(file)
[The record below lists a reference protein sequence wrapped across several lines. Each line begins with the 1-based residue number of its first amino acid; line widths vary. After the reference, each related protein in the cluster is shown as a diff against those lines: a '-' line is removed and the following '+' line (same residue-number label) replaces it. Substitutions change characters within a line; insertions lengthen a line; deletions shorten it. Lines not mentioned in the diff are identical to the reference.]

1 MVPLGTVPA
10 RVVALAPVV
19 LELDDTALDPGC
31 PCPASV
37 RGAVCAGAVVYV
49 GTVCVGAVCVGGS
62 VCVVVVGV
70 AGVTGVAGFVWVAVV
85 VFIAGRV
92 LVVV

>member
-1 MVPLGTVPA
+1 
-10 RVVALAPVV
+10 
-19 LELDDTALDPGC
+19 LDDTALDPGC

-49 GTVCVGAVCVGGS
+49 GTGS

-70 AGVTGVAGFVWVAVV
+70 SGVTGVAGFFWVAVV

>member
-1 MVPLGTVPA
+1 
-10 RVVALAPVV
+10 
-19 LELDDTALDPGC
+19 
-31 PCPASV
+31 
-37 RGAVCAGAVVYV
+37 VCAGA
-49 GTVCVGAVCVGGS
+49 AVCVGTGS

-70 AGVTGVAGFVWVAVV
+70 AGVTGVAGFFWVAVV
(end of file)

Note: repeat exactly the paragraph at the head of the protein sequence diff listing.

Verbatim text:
[The record below lists a reference protein sequence wrapped across several lines. Each line begins with the 1-based residue number of its first amino acid; line widths vary. After the reference, each related protein in the cluster is shown as a diff against those lines: a '-' line is removed and the following '+' line (same residue-number label) replaces it. Substitutions change characters within a line; insertions lengthen a line; deletions shorten it. Lines not mentioned in the diff are identical to the reference.]